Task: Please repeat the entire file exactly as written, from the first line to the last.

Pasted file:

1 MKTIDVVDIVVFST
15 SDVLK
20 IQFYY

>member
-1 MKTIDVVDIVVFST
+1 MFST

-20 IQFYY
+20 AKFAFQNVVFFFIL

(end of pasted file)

1 MKTIDVVDIVVFST
15 SDVLK
20 IQFYY

>member
-1 MKTIDVVDIVVFST
+1 MFST

-20 IQFYY
+20 AKFAFQNVVFFFIL